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Dylan Smith ALM / Architecture / TFS
I presented a session at the Silicon Valley Code Camp over the weekend called Evolve Your Code: Fundamental Design Principles. For those that attended and are looking for the session materials I’ve made them available here: http://1drv.ms/Zrbhgj There is the slide deck, along with a zip of the starting code, and the ending code ......

In part 1 of this series we looked at Why Agile Fails due to lack of mature Technical Practices. The 2nd really common reason I see teams fail with Agile is due to a lack of experience with *successful* agile projects. What I see far too often is teams that have read all about agile online, and possibly been to some conferences and heard people talk ......

I’ve worked with a lot of teams who have tried to adopt Agile and failed. There are many reasons why this happens, but I tend to see a few very common reasons crop up over and over. In particular there are 3 that I see clients struggle with all the time: Lack of focus on technical practices No agile experience on the team Missing buy-in from upper management ......

In TFS 2012 Update 2 Microsoft introduced the ability to tag Work Items (http://msdn.microsoft.com/... I absolutely love the idea of tagging Work Items. Especially because they allow you to add custom metadata without needing to do any WITD customization. As I mentioned in a previous post, this is a great help to enable ......

As most of you know it’s probably easier to understand Rocket Science than it is Microsoft Licensing. Unfortunately, I’ve had to deal with it enough over my career that I have a pretty good grasp of at least how MSDN, Visual Studio and TFS Licensing works. The best resource for attempting to decipher how it works is the MSDN Licensing White Paper. However, ......

I seem to be spending a lot of time lately trying to convince clients that a single Team Project for the entire Enterprise is the way to go. To most people this seems counter-intuitive. They tend to create Team Projects for each actual Project and/or Team within their Enterprise. That just makes sense right? Indeed, if you look at most books on TFS ......

In Visual Studio 2010 we had “Database Projects” that allowed us to design/develop/deploy databases. In Visual Studio 2012 this was overhauled and is now part of SSDT (SQL Server Developer Tools). While the core functionality is extremely similar there are some differences between the two that I’m going to try and describe in this post. PRO: Visual ......

The past few weeks I’ve been helping a client come up with an Enterprise Architecture and I realized that I seem to have zero’d in on an EA that I would probably use at most places. First off what do I mean by Enterprise Architecture? I know lots of people use this to mean different things, for this post I’m using the term Enterprise Architecture to ......

In the last couple of posts I talked about how larger aggregates make enforcing invariants easier, but smaller aggregates reduce concurrency conflicts. You need to use domain knowledge to choose aggregate boundaries that minimize the chances of invariants spanning aggregates, and minimize the chances that multiple users will be editing the same aggregate ......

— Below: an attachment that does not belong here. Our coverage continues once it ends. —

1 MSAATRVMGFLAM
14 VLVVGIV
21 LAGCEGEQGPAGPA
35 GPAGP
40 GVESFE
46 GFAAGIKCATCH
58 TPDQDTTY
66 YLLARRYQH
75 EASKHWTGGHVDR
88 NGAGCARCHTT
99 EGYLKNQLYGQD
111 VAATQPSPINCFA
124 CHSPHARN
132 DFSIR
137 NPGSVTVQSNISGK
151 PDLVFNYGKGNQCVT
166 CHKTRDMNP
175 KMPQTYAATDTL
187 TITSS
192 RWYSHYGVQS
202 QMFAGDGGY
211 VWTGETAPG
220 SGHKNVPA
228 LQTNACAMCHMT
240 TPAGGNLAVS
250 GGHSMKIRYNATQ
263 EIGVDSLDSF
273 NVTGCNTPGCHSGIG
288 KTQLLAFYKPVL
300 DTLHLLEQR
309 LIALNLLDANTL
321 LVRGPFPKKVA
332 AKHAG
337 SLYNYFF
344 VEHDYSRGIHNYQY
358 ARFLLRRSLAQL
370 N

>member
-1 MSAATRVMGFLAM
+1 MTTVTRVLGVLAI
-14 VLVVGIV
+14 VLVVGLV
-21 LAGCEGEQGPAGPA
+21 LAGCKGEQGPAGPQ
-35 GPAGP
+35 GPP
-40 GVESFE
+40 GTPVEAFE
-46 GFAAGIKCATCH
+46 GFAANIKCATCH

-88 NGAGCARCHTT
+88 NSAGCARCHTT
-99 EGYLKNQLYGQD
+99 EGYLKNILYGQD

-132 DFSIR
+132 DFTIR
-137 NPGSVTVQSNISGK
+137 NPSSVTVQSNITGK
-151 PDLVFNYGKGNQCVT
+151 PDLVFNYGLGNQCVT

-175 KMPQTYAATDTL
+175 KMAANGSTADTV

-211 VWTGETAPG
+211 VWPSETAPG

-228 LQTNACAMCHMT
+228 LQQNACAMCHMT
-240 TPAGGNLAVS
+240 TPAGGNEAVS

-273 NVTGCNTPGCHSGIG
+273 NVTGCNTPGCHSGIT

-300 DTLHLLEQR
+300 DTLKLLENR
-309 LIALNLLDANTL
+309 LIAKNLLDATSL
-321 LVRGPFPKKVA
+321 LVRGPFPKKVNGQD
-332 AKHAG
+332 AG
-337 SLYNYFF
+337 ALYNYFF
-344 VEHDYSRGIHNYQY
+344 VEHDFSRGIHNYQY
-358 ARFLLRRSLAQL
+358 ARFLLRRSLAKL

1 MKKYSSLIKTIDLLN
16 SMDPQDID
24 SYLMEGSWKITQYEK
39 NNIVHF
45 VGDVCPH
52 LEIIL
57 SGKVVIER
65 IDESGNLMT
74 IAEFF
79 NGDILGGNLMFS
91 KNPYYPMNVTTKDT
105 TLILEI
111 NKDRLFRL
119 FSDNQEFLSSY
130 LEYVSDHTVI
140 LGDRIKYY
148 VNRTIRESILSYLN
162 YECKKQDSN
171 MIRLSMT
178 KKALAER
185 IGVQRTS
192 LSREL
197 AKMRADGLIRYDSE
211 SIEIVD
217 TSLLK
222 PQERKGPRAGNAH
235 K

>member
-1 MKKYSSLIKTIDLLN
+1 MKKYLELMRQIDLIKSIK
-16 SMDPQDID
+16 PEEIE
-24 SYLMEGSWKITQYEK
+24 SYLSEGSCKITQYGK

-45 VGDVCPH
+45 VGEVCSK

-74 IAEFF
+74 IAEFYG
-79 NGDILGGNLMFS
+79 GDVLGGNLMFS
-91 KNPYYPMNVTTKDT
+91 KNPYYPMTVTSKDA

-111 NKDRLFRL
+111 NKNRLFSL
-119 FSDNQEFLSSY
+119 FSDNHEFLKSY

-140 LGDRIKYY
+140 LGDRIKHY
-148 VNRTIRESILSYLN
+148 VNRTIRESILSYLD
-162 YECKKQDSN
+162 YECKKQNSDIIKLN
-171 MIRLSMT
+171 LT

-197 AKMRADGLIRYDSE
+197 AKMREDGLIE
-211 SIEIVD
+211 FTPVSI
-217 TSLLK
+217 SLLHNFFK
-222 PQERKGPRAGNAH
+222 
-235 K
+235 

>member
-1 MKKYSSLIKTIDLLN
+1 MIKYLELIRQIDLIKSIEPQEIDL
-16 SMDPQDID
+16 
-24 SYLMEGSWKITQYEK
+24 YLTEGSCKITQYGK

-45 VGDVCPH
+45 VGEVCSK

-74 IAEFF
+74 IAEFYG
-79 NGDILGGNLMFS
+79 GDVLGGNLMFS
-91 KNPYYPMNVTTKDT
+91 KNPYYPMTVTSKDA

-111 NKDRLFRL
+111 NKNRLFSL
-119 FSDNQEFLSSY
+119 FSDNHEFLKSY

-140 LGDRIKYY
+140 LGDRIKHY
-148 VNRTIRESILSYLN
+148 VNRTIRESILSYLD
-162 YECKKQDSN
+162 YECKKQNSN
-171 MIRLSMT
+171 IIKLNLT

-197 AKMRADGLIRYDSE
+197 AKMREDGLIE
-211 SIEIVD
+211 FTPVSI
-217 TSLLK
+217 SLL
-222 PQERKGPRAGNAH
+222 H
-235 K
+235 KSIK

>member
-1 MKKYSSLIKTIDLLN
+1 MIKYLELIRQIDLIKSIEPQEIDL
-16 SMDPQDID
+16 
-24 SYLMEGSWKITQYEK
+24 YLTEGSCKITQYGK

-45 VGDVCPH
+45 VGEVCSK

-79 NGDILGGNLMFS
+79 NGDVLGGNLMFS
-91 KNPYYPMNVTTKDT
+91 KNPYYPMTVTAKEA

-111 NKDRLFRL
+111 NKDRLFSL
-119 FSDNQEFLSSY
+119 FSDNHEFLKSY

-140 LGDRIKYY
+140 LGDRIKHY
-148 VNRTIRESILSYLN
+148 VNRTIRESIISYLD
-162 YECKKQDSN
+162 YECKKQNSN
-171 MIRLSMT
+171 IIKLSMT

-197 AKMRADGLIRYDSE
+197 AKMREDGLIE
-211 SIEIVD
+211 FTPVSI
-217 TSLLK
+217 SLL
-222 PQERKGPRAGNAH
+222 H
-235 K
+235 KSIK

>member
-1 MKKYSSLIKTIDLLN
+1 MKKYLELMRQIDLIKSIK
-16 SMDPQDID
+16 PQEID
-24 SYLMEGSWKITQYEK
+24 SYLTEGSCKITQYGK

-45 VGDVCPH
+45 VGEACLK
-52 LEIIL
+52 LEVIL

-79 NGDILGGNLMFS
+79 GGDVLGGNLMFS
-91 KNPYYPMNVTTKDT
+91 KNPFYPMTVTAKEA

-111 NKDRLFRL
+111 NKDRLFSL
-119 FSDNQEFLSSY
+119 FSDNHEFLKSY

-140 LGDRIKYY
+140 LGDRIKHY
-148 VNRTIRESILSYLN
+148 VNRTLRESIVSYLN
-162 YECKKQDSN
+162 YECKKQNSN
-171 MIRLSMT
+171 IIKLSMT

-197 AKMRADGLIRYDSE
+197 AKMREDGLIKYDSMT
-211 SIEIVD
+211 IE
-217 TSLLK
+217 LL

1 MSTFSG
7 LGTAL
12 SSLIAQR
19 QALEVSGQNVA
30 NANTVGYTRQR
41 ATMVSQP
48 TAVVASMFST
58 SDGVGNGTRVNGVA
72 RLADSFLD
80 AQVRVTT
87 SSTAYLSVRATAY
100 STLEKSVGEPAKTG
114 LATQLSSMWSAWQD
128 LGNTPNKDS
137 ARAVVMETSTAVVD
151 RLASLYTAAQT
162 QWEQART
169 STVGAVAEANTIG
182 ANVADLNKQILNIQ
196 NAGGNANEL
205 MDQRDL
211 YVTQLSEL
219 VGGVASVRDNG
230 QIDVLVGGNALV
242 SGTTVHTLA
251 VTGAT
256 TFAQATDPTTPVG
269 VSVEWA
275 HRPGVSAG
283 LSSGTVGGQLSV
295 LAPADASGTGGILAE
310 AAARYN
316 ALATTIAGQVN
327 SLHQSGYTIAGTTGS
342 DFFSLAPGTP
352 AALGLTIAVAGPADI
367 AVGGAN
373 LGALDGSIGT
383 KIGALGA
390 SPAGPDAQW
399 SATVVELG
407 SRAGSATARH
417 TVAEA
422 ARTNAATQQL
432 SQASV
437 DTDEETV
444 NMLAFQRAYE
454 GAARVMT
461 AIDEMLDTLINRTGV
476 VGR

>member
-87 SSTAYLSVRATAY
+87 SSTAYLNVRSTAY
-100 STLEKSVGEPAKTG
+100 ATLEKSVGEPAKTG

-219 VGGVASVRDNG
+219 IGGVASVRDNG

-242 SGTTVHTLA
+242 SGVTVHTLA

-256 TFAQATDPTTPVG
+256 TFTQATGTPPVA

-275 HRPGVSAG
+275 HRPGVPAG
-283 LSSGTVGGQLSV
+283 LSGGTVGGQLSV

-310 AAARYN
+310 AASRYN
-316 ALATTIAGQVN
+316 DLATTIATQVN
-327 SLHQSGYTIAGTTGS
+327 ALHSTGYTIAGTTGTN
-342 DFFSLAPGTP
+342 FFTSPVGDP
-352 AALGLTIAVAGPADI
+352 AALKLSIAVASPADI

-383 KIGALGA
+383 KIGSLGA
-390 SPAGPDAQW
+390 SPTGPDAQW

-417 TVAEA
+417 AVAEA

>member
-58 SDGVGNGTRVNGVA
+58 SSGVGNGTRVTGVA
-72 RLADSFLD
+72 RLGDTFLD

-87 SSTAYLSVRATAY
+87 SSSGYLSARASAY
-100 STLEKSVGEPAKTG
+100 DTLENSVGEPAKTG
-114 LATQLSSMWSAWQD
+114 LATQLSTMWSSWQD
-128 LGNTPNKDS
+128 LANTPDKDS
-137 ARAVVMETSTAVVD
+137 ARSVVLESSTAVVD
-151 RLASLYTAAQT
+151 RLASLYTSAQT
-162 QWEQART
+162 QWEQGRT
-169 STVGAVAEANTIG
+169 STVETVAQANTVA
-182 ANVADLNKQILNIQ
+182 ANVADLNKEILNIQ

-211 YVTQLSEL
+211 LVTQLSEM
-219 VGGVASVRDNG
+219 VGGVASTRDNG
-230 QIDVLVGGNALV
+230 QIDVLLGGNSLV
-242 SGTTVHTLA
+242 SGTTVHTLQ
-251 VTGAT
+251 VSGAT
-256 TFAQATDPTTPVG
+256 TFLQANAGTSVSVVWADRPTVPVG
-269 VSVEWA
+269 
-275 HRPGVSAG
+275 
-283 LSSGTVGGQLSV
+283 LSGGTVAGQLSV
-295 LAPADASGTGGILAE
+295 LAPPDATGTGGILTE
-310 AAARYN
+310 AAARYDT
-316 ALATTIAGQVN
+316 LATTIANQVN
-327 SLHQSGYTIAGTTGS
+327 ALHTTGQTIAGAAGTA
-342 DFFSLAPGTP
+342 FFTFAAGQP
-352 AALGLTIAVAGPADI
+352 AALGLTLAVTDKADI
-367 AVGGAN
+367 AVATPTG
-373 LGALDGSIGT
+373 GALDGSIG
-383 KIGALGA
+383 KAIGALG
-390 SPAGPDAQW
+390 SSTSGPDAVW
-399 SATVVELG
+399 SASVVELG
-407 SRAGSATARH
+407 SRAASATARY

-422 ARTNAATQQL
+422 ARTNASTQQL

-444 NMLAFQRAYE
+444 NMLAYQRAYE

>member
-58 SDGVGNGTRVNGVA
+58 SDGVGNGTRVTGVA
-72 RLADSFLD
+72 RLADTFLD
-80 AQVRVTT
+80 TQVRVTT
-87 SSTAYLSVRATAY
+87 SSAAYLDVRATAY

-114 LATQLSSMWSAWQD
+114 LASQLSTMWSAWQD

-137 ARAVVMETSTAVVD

In the last post we looked at how aggregate boundaries affect our ability to provide consistency guarantees and enforce invariants across our domain model. What we said is that enforcing an invariant within an aggregate boundary – rather than invariants that span aggregates – is much easier to do. So based on that we would want to design our software ......

Those who know me know I’m a pretty big fan of the CQRS set of design patterns. CQRS style architectures typically borrow / build-upon the DDD (Domain Driven Design) set of patterns (in fact before Greg Young coined the term CQRS he was calling it DDDD [Distributed DDD]). One pattern that’s pretty central in DDD is the concept of Aggregates. This is ......

I’ve been working with a lot of clients over the past couple years helping them adopt TFS Lab Management. One discussion that always comes up is how to architect the infrastructure required to run TFS Lab. I’m going to try and put down in writing the advice I usually give so I have somewhere to point people to in the future. There are 3 main components ......

I’ve spent a bunch of time lately with clients helping them understand why their applications are so slow and how to improve performance. This often comes down to their use (or misuse) of ORM frameworks such as nHibernate and/or Entity Framework. I think this probably stems from the fact that ORM’s have gone mainstream somewhat recently, and most developer ......

Just sitting in the Seattle airport finally returning home from my first MVP Summit (well in truth I’m flying directly to my next client, no home till next weekend). As I said this was my first time attending an MVP Summit, so I didn’t know exactly what to expect. It turned out to be an incredible week, and gives me a new appreciation for the term “drinking ......

There’s been some chatter lately about an old debate between Feature Branches vs Feature Toggles. I used to be firmly in the Feature Branches camp, but about a year ago (at the ALM Summit) I became convinced that Feature Toggles are a better choice in a lot of cases. Feature branches are fairly common. It is the practice of creating separate branches ......

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